The virtuous circle that is the CNC’s Aide aux cinémas du monde fund
by Valérie Ganne
- CANNES 2019: The CNC invited directors and producers whose films have benefitted from the French support fund, with 17 such titles featuring in the various Cannes selections
The Aide aux cinémas du monde (ACM) fund is a form of production support offered by the CNC alongside the Institut Français and is made available to foreign directors: the 350 films to have obtained ACM support since 2012 cover a range of 90 nationalities! This Monday 20 May, at the 72nd Cannes Film Festival, the beach which is home to the CNC pavilion welcomed onto its sands three directors who have previously benefitted from ACM support: Afghanistan’s Shahrbanoo Sadat (The Orphanage [+see also:
interview: Shahrbanoo Sadat
film profile], Directors’ Fortnight), America’s Danielle Lessovitz (Port Authority [+see also:
film profile], Un Certain Regard) and Colombia’s Franco Lolli (Litigante [+see also:
film profile], Critics’ Week).
"I couldn’t rely on support from my own country, Afghanistan”, explains director Shahrbanoo Sadat. “The Aide aux cinémas du monde fund was the sign that my film would finally come into being." For her French producer, Xavier Rocher (La Fabrica Nocturna), "the ACM has been a real quality label which we’ve been able to use to build up finance for our film and to win over European producers." Danielle Lessovitz is a rare example of an American director supported by the ACM: "I was lucky enough to meet the French producer Virginie Lacombe (Madeleine Films). For us, too, the fund was a form of validation which allowed us to obtain other forms of finance." As for Franco Lolli, even if he did receive a significant level of Colombian support for his film, the ACM was pivotal for his French producers (namely Les films du Worso): "We obtained ACM funding for the post-production phase, when we were editing the film”, the director tells us. “My French producers took the risk of losing their own money before the film was awarded these funds."
On the production side, France’s Edouard Weil (Rectangle) was in Cannes, taking part in the round table on Elia Suleiman’s It Must Be Heaven [+see also:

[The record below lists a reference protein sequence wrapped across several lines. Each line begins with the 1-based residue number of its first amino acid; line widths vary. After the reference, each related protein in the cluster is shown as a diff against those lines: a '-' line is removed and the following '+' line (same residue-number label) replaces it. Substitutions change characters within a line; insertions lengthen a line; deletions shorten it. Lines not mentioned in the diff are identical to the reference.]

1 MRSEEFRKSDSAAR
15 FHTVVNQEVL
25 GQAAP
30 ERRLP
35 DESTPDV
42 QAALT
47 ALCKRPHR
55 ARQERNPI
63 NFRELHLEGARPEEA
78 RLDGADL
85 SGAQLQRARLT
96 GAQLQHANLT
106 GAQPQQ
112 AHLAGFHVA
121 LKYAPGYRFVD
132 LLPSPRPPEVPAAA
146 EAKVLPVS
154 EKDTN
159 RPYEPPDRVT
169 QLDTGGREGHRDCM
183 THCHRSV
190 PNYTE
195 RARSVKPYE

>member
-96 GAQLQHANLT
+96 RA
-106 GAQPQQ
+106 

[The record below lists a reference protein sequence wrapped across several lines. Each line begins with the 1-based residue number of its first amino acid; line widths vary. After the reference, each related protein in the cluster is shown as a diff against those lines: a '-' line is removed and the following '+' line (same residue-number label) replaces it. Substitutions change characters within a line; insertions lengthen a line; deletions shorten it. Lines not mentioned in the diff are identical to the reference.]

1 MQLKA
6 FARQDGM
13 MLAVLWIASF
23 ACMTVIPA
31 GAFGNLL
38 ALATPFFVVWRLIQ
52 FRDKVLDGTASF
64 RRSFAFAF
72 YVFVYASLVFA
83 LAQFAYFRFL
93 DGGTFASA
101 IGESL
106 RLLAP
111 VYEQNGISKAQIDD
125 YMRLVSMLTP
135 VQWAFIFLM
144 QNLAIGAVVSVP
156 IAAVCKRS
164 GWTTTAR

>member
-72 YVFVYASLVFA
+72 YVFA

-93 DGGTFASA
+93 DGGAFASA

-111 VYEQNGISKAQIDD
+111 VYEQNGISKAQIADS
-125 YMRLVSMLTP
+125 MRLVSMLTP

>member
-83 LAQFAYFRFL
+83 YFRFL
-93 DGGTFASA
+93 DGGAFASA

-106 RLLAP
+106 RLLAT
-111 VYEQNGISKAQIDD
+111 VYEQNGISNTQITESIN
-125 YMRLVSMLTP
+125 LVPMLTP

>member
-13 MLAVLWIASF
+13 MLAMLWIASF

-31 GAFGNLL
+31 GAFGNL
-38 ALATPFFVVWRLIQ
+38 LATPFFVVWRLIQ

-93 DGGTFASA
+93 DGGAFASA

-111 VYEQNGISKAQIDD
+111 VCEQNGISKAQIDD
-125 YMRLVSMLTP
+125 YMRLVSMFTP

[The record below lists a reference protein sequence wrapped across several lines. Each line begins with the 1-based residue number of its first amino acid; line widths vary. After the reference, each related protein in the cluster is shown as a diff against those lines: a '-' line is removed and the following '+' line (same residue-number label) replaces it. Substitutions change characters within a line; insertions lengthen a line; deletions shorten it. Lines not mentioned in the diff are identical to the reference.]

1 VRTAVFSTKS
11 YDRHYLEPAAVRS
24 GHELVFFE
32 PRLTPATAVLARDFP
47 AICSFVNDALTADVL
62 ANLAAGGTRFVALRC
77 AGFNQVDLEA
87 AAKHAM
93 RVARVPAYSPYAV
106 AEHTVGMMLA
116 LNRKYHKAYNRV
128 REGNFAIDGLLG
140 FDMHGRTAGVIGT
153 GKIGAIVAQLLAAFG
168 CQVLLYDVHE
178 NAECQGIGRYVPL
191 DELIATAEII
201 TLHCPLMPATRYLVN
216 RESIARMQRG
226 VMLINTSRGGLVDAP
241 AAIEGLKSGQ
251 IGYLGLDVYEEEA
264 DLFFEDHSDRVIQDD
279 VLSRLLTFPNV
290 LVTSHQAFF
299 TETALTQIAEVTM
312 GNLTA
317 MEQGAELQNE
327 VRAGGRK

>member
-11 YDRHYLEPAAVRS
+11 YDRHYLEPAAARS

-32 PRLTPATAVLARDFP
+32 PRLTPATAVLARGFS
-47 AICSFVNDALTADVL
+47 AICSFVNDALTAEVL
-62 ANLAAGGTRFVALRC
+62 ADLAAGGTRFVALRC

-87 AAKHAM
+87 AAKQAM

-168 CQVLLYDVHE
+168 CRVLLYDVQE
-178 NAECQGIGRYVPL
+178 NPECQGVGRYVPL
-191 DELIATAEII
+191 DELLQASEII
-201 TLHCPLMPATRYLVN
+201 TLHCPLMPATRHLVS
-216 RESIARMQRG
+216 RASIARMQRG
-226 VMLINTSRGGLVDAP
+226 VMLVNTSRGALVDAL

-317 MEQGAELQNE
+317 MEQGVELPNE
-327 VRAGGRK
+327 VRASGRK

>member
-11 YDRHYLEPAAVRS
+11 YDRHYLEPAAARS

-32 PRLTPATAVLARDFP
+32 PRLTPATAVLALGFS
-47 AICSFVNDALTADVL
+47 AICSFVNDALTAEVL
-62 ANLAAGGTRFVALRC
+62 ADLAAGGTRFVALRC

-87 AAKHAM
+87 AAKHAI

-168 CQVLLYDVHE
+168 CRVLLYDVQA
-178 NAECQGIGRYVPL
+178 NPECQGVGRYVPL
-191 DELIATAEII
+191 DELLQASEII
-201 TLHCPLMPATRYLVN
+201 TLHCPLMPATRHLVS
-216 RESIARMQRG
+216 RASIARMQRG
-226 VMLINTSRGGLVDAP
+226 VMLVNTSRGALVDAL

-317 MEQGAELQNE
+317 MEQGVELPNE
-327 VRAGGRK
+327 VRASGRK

interview: Elia Suleiman
film profile], which has been selected for the competition: "the Aide aux cinémas du monde fund was the first step in the long process of obtaining finance for this film. It was the first form of aid we obtained and the only aid to come from France. It’s a quality label which subsequently helps French producers gain support from Eurimages. On a wider level, the ACM allows us French producers to gain access to directors from all around the world." And as a quarter of the ACM grant must be spent in the country of the director receiving the funds and half must be spent in France, the directors who have obtained this aid end up working, at least in part, with French technicians during the filming or the editing process. It’s a virtuous circle.
Mainly awarded on the basis of artistic criteria and very highly sought after, the ACM is becoming increasingly selective. Every year, 2,500 films hailing from 135 countries apply to the committee of experts led by Charles Tesson (who is also Artistic Director of Cannes’ Critics’ Week), but only 40 films will be supported each year … The budget of 4.5 million euros cannot be extended. As director Franco Lolli summed up with humour: "It’s harder to obtain support from the Aide aux cinémas du monde fund than it is to be selected in Cannes!"
Endowed with an average sum of 130,000 euros, the ACM widened its offering four years ago to establish an international distribution support fund: the ACMD. The latter was developed by the CNC, alongside the European Union, for the benefit of sales agents looking to distribute their film/s in at least three different countries. It consists of a grant of up to 60,000 euros and is open to vendors from all member countries of the EU, whatever the nationality of the film.
(Translated from French)
Did you enjoy reading this article? Please subscribe to our newsletter to receive more stories like this directly in your inbox.